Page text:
In his latest for Slate, Timothy Noah calls for abolition of the Electoral College in the selection of the President. That thought has been on my mind these past few days, but for different reasons than any mentioned by Mr. Noah (though I think his are pretty good).
I object to the Electoral College at this point for purely selfish reasons: I live in California, a state that in electoral terms is a foregone conclusion. The state has such a decided Democratic (or Democratic-leaning) majority at this point -- at least in part due to the extreme incompetence and tin-eared nincompoopery of the state Republican Party's leadership in the past few decades -- that it is virtually beyond question that Californians will choose to direct all of the State's electoral votes to Senator Kerry, and by a large margin. (As a reminder: Governor Arnold Schwarzenegger is the only ostensible Republican [he seems a fine example of Republicanism to me, but the more socially conservative strains in the party at large look at him askance] holding statewide office, and he only obtained that position through circumstances that, though legitimate in my view, were undeniably freakish.)
The upshot of this single-party dominance: if come November, as I am still inclined to do, I cast my vote in favor of the reelection of President Bush, my vote will count for precisely nothing in the selection of the next President. The winner-take-all electoral system will treat that vote, and every other California vote for anyone other than Senator Kerry, as if it did not exist. By gum, the Founding Fathers have disenfranchised me and I don't like it!
I actually moaned and groaned about this issue in passing nearly a year ago, during the gubernatorial recall campaign. In this post commenting on the 9th Circuit's en banc decision to allow the recall to proceed -- despite the ACLU's statistical argument that unreliable punchcard equipment could preclude the count of as many as 40,000 legitimate votes -- I wrote:
It is right and proper to be concerned, as the ACLU was, that 'every vote should count.' But that concern cannot blind us to the way that elections actually work. Elections are by definition a zero-sum game: for each candidate who prevails, every other candidate must lose. In the end, the only votes that individually 'count' -- that actually affect the big-picture outcome -- are the votes equal to the number by which the winner’s total exceeds the totals of the losers. Every other vote ceases to count when it is cancelled by a countervailing vote for some other candidate. (And if you throw in the federal electoral college system, the losing candidate’s votes count for even less. No one who voted for George W. Bush in California had any say whatever in the selection of the President, because California’s electoral votes went 100% for Al Gore, as they would have done had Mr. Gore’s total in the popular vote exceeded Mr. Bush’s by even one.) So, each voter who voted in favor of the winning candidate can indulge in the fiction that his or her individual vote was one of those that actually produced his candidate’s victory; the losing candidate’s voters are all effectively nullified, like subatomic particles meeting their opposites, and 'count' for nothing.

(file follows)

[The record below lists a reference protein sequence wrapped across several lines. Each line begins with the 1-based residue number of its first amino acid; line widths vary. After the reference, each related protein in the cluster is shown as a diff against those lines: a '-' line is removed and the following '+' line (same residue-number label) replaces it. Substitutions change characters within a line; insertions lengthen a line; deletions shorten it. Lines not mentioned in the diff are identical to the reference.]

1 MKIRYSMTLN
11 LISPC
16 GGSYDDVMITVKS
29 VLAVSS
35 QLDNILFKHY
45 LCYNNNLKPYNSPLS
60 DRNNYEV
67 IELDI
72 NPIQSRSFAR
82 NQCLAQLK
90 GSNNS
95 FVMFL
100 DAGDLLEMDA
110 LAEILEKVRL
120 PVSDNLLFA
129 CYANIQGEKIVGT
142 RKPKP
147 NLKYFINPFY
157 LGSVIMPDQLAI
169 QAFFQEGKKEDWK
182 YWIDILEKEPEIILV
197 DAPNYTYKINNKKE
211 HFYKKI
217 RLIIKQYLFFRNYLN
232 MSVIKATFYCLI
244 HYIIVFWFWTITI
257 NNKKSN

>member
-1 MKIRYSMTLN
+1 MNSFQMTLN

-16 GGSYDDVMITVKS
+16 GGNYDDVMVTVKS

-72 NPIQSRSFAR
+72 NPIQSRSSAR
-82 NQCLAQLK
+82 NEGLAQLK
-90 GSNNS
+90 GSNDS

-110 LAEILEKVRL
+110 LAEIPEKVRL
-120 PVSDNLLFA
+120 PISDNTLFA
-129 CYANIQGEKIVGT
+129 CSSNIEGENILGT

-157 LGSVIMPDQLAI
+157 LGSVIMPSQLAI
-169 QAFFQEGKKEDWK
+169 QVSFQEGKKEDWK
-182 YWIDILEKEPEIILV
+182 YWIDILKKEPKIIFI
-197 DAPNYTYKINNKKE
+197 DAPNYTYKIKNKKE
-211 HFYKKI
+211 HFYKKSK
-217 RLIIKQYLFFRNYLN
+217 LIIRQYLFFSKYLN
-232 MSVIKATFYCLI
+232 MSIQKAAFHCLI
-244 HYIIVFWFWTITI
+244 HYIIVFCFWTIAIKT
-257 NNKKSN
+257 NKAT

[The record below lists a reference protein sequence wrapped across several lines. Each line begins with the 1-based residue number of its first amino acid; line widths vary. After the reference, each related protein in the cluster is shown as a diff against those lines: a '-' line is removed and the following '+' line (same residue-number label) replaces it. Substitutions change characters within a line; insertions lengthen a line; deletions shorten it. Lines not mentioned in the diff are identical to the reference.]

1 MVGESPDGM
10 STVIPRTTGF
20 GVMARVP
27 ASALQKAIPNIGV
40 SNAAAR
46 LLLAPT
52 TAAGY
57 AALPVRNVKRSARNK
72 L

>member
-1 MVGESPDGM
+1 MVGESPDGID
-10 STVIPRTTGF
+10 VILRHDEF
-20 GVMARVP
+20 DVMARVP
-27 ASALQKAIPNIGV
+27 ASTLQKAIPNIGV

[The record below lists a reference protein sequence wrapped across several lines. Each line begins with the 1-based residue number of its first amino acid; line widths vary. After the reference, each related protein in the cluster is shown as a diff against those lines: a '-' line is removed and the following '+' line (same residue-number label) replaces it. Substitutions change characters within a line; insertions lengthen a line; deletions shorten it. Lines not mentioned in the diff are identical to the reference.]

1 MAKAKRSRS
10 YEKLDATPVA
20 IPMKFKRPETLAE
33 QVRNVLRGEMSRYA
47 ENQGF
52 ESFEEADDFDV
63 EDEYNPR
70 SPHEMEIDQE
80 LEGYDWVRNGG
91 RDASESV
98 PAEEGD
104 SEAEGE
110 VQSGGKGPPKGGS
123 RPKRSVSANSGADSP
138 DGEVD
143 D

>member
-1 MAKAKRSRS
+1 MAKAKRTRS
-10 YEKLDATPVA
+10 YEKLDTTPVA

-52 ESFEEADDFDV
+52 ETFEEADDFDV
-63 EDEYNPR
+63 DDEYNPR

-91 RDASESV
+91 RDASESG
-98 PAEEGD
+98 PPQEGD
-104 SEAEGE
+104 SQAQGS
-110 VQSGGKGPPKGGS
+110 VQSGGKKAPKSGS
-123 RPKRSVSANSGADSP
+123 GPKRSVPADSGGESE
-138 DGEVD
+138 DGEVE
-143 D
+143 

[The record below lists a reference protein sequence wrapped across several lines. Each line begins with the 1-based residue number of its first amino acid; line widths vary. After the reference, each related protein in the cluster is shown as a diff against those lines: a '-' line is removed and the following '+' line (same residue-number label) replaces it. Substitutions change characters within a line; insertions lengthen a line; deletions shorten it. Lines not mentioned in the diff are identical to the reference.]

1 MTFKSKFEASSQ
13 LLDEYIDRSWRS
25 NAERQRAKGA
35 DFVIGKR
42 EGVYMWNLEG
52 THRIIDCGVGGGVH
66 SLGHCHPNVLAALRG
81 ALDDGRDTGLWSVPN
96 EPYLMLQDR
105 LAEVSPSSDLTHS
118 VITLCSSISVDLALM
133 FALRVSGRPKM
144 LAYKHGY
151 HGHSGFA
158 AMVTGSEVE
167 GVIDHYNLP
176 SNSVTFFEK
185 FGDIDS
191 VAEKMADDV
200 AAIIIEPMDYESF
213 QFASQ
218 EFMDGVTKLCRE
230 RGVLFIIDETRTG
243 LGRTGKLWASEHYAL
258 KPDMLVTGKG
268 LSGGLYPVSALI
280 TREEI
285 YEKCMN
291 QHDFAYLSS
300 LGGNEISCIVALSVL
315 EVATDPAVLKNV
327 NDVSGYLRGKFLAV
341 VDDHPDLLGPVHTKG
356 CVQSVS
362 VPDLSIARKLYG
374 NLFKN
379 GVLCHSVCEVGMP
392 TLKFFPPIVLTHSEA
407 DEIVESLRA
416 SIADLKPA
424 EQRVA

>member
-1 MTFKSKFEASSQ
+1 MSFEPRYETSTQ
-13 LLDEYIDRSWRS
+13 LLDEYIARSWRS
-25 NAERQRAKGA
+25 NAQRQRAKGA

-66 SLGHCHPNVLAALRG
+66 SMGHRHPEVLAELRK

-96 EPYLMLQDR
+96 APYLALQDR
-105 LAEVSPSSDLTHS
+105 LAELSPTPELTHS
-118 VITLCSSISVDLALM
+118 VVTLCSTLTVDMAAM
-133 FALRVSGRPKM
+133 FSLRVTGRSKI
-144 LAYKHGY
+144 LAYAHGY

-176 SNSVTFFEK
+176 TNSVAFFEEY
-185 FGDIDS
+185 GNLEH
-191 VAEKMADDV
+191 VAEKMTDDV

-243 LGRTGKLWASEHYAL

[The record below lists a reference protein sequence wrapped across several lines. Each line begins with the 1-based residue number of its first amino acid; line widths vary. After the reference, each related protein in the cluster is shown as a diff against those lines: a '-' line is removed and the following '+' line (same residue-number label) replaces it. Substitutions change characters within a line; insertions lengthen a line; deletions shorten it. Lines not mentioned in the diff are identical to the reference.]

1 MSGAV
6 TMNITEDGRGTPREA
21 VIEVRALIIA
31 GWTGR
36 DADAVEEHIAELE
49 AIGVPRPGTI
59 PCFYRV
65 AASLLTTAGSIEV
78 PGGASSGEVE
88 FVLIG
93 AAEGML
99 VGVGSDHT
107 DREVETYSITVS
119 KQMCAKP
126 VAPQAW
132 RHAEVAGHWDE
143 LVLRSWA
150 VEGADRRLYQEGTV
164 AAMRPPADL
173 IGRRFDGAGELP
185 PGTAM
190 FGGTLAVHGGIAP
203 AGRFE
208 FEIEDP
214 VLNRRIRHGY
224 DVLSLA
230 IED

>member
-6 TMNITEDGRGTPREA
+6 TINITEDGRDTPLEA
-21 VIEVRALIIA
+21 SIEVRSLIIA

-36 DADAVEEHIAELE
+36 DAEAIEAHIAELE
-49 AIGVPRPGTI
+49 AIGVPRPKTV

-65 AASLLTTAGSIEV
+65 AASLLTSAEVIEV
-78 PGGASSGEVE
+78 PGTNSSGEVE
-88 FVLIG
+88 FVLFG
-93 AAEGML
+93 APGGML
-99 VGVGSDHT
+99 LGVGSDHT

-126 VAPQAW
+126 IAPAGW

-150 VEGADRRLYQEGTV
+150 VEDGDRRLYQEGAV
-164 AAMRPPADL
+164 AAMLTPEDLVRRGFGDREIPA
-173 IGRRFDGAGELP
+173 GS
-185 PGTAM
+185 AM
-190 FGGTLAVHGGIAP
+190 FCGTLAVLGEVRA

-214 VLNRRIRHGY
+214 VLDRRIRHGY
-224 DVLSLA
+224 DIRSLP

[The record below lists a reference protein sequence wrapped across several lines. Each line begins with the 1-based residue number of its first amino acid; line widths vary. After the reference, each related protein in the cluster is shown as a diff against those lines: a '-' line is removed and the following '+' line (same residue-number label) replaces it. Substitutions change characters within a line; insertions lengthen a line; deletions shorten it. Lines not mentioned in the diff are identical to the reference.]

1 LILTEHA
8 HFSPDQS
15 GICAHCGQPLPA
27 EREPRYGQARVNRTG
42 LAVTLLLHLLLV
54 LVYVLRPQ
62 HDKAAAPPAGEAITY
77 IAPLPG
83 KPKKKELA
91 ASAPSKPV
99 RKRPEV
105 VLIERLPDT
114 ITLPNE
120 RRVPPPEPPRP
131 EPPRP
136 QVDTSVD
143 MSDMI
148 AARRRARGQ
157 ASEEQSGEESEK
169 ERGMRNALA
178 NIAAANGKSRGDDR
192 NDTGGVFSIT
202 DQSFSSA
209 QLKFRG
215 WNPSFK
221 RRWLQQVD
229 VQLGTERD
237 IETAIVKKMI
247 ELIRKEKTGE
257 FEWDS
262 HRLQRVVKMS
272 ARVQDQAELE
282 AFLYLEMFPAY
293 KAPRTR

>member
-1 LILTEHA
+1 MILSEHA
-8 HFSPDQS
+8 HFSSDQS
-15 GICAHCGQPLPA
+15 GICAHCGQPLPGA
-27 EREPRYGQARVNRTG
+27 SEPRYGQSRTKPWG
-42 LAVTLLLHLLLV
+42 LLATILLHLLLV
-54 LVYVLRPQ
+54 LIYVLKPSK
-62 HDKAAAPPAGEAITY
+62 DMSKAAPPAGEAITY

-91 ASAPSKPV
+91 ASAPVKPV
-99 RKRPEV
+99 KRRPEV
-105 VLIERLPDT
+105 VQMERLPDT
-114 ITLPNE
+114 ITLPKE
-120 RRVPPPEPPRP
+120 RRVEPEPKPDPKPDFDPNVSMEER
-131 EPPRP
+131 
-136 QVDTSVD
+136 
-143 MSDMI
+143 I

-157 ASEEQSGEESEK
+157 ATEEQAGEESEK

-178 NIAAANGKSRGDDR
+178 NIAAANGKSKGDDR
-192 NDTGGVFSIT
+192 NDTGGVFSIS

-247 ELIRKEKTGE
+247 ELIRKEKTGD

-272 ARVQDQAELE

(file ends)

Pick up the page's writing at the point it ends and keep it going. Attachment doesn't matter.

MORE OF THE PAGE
(Emphasis added.) Even a proportional allocation system, in which a given state's electors were appointed in proportion as the candidates finished in the popular vote, would be an improvement, but if we move in that direction there is no particular reason not to go the whole way, eliminate the "rough justice" of even a proportional system by going straight on to direct election. "One voter, one vote" is good enough for every other office, it should certainly suffice for the Presidency.
As an added bonus -- or a caveat to be careful what you wish for -- we Californians and the citizens in other electorally lopsided states would finally get the candidates' attention again for some purpose other than our cash contributions. (Senator Kerry has received contributions from my fellow Californians beyond the dreams of avarice, enough to buy small state outright or at least to afford another posh vacation home. But is he required to care about us if elected? Nope: we're too much the sure thing for him.) Right now, California is so very "not in play" that our airwaves are essentially free (free!) of advertising for either candidate. All the advertising dollar are being spent in those "battleground states" of which we hear so much. I demand my opportunity as an American to be as wearied by the process as the Ohioans.
So count me in on this quixotic bandwagon and let us join together to demand that our Congress consider a Really Useful amendment to the Constitution for a change: It is high time to tell the Electoral College that "School's Out."
[There. Now I feel better.]
Comment -- from both sides of the Red-Blue Divide -- on the Electoral College in general and a proposed reform measure pending in Colorado at The Southern California Law Blog and TalkLeft.